Most of all you’ll realise that you’re having a blast, riding out of your skin and pushing well beyond your usual limits without it ever feeling like you’re taking massively increased risks. With an overall weight of 12.6kg (27.8lb) and a really keen pedalling feel the Norco is more than happy to push the pace on climbs or flat, fast singletrack and it’s perfectly happy running with the pack on a midwinter night time epic.
There are a lot of superficially similar bikes to the Norco and several that run it very close in some aspects. What’s remarkable about the Sight though is how strong it is in every area of trail riding that you throw it at. It descends with the arrogant composure, control and accuracy of a 30lb-plus downill-oriented rig. It climbs with the purpose and efficiency of a short-travel race bike and isn’t that much heavier than most of them either.
Most of all though, it takes whatever skill and fitness you have and immediately starts to multiply that ability into an upward spiral of insatiably playful, infectiously confident radical trail riot. It manages to balance efficiently low weight with a totally weak-link-free, enhanced toughness and control kit package that’s a superb match for the bike from the tips of the extra wide bar to the impressively capable, fat but fast Kenda tyres.
Frame & equipment: Superbly balanced chassis and quality kit
Looking at the frame you’d be forgiven for not realising you were looking at anything outstanding. Well, the screw-through 142x12mm rear axle with webbed post style rear brake mount is a beautiful piece of design. Otherwise the curving, heavily hydroformed maintubes are nicely executed but nothing we haven't seen before. Look closer and you realise design team leader Owen Pemberton has sweated the details.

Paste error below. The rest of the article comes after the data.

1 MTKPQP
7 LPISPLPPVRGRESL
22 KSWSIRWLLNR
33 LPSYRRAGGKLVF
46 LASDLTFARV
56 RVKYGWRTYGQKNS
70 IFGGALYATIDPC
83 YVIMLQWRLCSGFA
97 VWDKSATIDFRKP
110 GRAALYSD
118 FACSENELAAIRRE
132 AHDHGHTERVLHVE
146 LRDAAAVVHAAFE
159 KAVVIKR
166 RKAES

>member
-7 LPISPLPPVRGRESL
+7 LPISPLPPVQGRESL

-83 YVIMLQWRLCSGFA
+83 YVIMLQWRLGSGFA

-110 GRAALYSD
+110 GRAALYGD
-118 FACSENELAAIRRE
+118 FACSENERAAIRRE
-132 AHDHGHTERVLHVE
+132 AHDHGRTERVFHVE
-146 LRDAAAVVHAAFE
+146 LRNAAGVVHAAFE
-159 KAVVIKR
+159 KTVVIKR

They’re practical details too, as this English ex-Rolls Royce engineer got his job at Norco after working at the mechanical carnage coalface that is Norco’s hire bike base at the Whistler mountain bike mecca. Double-sided pivot joints on chainstays and seatstays are formed from the tube tips rather than welded on terminals. The compact rocker linkage is two welded halves.
Tweaked ART suspension meant we didn’t have to bother the ProPedal lever on the Fox shock
Neat cable routing includes bolt-on guides for a dropper seatpost remote control and there’s space for mud. A recessed section on the driveside of the curving seat tube gives clearance for a chainstay direct-mounted front mech. It’s also one of the only bikes in its travel category that comes with ISCG bottom bracket tabs. These give you a full range of chain devices to choose from, whether you want a full roller, guide and skid plate or a lighter trail guide for a 1x10 setup.
The component mix shows Norco means business. You’re connecting to the relaxed steering angles via a 740mm bar and stubby stem. Wheels match broad 25mm Sun All Mountain rims to durable, adjustable bearing Shimano Deore XT hubs with Kenda’s new Slant Six tyres delivering a fat but fast rubber wrap.
Shimano’s XT group is also responsible for driving the bike via a double ring chainset while the controlled short lever XT brakes get the distinctive heat dissipating Ice Technologies finned rotors. A Norco double-bolt post keeps a firm grip on the WTB saddle, leaving the fat grips as the only part some testers grumbled about.
Excellent Shimano XT kit drives the bike via a double ring chainset
The Revelation Dual Position Air fork has a tapered steerer and 15mm through-axle. If you’re a fan of Fox rather than RockShox – or just fixed rather than adjustable travel – then the second batch of Sight 2 bikes due into the UK in May will come equipped with 140mm Fox 32 Float RLs.
This bike was tested as part of What Mountain Bike magazine's Bike of the Year shootout. You can read the full feature in this month's mag, in shops now, and available on Apple Newsstand and Zinio.
Norco Sight 2
Trail Bike of the Year preview
The testers reflect on this year's crop of bikes